A quarter of the National Lottery money set aside for good causes is being used to fund the 2012 Olympics and meet lottery distributors’ administration costs, the Conservative Party said.
Research carried out by the party showed Camelot gave £1.2billion to the Good Causes fund in 2007/08, with £309million of that being spent on the Olympics and lottery administration.
Shadow culture secretary Jeremy Hunt said nearly seven pence from every ticket sold in 2009 would be spent on travel expenses, salaries and media monitoring for distributors.
He said it would be March 24 this year before good causes received lottery funding.
Mr Hunt said: “It is ridiculous that we have to wait nearly three months before a single penny from the lottery actually reaches good causes. Far too much money that should reach them is either diverted to other projects or wasted on administration. When times are tough, good causes need lottery support more than ever. It’s high time the government recognised this and made the lottery properly independent from Whitehall, as John Major originally envisaged.”
But a Department for Culture, Media and Sport spokeswoman said it had always been clear that lottery money would be used to help fund the games. She said: “We have agreed, and capped, the levels of lottery investment, and have arranged for the National Lottery to share in the profits made from land-sales after the games.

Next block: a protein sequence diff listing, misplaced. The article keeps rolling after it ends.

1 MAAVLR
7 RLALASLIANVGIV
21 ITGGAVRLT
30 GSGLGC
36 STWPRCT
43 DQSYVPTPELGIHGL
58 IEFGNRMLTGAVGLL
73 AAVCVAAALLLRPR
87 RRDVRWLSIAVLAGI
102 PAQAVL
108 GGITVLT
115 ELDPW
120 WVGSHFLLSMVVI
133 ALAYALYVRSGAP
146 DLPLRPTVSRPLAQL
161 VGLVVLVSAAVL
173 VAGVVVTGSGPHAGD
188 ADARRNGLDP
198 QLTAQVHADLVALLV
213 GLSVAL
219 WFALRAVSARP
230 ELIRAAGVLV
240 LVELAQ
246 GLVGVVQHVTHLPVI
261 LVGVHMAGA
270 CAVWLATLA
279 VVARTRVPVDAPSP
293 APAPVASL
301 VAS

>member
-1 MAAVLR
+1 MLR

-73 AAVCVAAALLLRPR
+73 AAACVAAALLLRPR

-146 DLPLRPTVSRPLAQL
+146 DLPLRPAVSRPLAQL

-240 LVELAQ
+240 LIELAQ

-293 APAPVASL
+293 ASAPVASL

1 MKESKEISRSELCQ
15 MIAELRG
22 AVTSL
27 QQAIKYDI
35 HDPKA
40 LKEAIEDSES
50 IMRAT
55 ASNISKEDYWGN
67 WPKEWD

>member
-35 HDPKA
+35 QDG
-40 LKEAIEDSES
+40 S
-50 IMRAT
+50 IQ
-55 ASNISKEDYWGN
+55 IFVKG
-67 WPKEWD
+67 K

“The transfers from the lottery to the 2012 Olympic Games do not begin until February 2009. The figures quoted by the Conservatives total the amount raised from ticket sales of dedicated Olympic lottery games, such as scratchcards. It is perfectly legitimate for a large scale organisation like the National Lottery to spend a small proportion of its income on administrative and core function costs.
“To ensure grants are awarded fairly and equitably the lottery must spend money, for example, on outreach and websites to support people who apply for funding. It is not a case of just handing out a cheque and it is important to guard against potential fraud.”